If an employee asks “are we restructuring or going to lay off staff?” (and you know that you might have to in the future), be honest. Gentle, but honest. @jmillermerrell #SmartTalkHR @RiseSmart

There’s a reason why changes like corporate restructuring can put additional stress on a company’s workforce, and it’s tied into behavioral psychology and neuroscience. Dr. Britt Andreatta is the CEO of 7th Mind Inc, a TEDx Speaker and a best-selling author who focuses her research, training and consulting on the subject of neuroscience in the workplace. Dr. Andreatta’s work focuses on workplace neuroscience, specifically in the areas of leadership, learning, change and culture.

When it comes to organizational change, Dr. Andreatta says that it is important for organizations and leaders to understand where each employee is on the change journey. She says that leaders who are involved in creating and building new organizational strategies have had time to adjust to the new change while employees often have not been given the time to consider, learn about and adjust to those same changes. This is one of the many situations where workplace neuroscience and leadership can help.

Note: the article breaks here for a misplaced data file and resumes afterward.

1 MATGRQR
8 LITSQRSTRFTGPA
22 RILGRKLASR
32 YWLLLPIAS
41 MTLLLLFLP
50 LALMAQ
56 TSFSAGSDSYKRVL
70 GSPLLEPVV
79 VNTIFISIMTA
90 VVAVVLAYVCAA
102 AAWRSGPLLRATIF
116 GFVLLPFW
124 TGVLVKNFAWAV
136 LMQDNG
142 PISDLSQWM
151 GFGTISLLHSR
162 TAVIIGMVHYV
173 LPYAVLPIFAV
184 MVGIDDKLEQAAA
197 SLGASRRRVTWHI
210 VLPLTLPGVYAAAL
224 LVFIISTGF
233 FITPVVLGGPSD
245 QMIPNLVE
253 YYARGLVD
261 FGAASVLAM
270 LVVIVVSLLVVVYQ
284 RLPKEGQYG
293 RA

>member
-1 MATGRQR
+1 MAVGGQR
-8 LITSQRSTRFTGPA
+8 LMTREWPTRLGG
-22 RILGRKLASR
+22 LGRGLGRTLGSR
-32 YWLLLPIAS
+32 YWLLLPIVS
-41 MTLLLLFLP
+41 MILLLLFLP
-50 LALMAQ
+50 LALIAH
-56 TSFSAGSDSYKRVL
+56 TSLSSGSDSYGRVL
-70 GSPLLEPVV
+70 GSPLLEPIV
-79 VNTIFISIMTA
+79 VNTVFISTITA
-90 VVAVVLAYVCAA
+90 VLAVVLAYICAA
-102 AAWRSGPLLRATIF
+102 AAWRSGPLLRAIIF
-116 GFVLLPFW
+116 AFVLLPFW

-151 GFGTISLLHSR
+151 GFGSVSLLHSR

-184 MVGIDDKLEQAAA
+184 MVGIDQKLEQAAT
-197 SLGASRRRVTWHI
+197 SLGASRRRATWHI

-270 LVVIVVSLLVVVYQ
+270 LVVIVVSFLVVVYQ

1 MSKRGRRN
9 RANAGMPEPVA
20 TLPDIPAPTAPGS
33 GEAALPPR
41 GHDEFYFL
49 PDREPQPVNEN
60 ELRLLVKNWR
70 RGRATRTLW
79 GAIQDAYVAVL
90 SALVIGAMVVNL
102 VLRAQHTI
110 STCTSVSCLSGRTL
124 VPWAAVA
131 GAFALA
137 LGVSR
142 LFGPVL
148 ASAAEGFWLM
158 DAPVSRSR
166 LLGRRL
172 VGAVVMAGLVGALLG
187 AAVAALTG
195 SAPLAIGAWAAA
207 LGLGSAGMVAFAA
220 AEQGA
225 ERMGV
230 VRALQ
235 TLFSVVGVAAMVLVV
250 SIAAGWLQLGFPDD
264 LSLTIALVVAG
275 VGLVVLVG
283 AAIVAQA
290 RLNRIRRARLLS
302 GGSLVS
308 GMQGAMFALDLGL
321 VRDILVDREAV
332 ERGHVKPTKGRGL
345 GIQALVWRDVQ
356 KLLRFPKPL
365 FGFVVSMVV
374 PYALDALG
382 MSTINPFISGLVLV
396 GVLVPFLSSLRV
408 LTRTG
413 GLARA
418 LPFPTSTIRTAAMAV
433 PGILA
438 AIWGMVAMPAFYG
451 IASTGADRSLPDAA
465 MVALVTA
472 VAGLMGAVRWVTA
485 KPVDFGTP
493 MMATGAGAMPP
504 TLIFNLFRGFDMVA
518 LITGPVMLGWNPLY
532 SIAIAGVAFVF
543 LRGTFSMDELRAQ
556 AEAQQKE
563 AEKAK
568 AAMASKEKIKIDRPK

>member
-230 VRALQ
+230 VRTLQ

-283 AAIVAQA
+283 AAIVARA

Dr. Andreatta explains that there are three categories of people who take part in the workplace change journey. They are 1) expedition designers, 2) guides who are most often managers, and 3) travelers. She says that people throughout the organization will fall into these different categories depending on the change processes taking place and where they work within the organization.

In cases like layoffs and restructuring, you’ll want to identify your expedition designers and guides, and make sure your HR leadership team includes a mix of both. The goal isn’t necessarily to soften the blow for your employees, but to help them understand what lies behind your company’s business decisions, and emphasizing that the decisions are not made personally, but emphasizing that your company recognizes the personal impact these individuals have made. These leaders are your company’s support structure. Create collaborative networks and support systems for the leaders placed into new roles and make sure they are not isolated to figure things out on their own.